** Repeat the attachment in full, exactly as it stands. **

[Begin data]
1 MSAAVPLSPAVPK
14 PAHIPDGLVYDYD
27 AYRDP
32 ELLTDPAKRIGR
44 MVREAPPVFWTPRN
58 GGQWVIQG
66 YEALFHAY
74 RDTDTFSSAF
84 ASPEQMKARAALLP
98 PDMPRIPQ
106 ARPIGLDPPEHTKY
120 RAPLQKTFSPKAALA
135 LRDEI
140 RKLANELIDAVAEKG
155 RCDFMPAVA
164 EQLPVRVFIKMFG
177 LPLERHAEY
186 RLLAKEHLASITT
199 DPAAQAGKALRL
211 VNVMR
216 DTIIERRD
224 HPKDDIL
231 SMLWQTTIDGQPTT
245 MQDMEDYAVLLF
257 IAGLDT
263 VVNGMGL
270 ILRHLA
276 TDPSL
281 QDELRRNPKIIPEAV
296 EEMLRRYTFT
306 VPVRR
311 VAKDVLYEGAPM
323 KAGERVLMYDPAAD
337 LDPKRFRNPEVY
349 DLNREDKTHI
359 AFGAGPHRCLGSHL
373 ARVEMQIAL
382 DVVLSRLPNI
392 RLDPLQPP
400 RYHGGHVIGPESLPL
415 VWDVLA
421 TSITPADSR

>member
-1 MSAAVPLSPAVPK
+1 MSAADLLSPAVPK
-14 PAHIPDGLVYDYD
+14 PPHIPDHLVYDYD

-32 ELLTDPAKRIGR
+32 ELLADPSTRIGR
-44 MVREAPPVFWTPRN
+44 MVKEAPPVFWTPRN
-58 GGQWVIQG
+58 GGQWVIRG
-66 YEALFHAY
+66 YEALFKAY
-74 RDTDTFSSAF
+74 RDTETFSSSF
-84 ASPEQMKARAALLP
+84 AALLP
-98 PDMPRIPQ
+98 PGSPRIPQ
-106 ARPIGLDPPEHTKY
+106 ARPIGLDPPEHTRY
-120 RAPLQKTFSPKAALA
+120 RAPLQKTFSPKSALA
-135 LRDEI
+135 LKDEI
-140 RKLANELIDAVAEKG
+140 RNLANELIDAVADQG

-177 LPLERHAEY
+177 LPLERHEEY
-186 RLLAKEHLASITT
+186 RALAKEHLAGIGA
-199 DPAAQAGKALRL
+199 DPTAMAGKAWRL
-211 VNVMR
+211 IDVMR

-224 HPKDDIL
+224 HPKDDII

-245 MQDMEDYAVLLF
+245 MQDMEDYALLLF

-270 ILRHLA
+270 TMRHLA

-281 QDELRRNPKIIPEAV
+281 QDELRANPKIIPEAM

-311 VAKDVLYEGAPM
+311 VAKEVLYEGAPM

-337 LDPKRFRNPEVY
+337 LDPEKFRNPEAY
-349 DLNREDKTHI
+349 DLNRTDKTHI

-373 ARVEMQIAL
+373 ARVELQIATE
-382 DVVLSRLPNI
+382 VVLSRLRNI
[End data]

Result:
1 MSAAVPLSPAVPK
14 PAHIPDGLVYDYD
27 AYRDP
32 ELLTDPAKRIGR
44 MVREAPPVFWTPRN
58 GGQWVIQG
66 YEALFHAY
74 RDTDTFSSAF
84 ASPEQMKARAALLP
98 PDMPRIPQ
106 ARPIGLDPPEHTKY
120 RAPLQKTFSPKAALA
135 LRDEI
140 RKLANELIDAVAEKG
155 RCDFMPAVA
164 EQLPVRVFIKMFG
177 LPLERHAEY
186 RLLAKEHLASITT
199 DPAAQAGKALRL
211 VNVMR
216 DTIIERRD
224 HPKDDIL
231 SMLWQTTIDGQPTT
245 MQDMEDYAVLLF
257 IAGLDT
263 VVNGMGL
270 ILRHLA
276 TDPSL
281 QDELRRNPKIIPEAV
296 EEMLRRYTFT
306 VPVRR
311 VAKDVLYEGAPM
323 KAGERVLMYDPAAD
337 LDPKRFRNPEVY
349 DLNREDKTHI
359 AFGAGPHRCLGSHL
373 ARVEMQIAL
382 DVVLSRLPNI
392 RLDPLQPP
400 RYHGGHVIGPESLPL
415 VWDVLA
421 TSITPADSR

>member
-1 MSAAVPLSPAVPK
+1 MSAADLLSPAVPK
-14 PAHIPDGLVYDYD
+14 PPHIPDHLVYDYD

-32 ELLTDPAKRIGR
+32 ELLADPSTRIGR
-44 MVREAPPVFWTPRN
+44 MVKEAPPVFWTPRN
-58 GGQWVIQG
+58 GGQWVIRG
-66 YEALFHAY
+66 YEALFKAY
-74 RDTDTFSSAF
+74 RDTETFSSSF
-84 ASPEQMKARAALLP
+84 AALLP
-98 PDMPRIPQ
+98 PGSPRIPQ
-106 ARPIGLDPPEHTKY
+106 ARPIGLDPPEHTRY
-120 RAPLQKTFSPKAALA
+120 RAPLQKTFSPKSALA
-135 LRDEI
+135 LKDEI
-140 RKLANELIDAVAEKG
+140 RNLANELIDAVADQG

-177 LPLERHAEY
+177 LPLERHEEY
-186 RLLAKEHLASITT
+186 RALAKEHLAGIGA
-199 DPAAQAGKALRL
+199 DPTAMAGKAWRL
-211 VNVMR
+211 IDVMR

-224 HPKDDIL
+224 HPKDDII

-245 MQDMEDYAVLLF
+245 MQDMEDYALLLF

-270 ILRHLA
+270 TMRHLA

-281 QDELRRNPKIIPEAV
+281 QDELRANPKIIPEAM

-311 VAKDVLYEGAPM
+311 VAKEVLYEGAPM

-337 LDPKRFRNPEVY
+337 LDPEKFRNPEAY
-349 DLNREDKTHI
+349 DLNRTDKTHI

-373 ARVEMQIAL
+373 ARVELQIATE
-382 DVVLSRLPNI
+382 VVLSRLRNI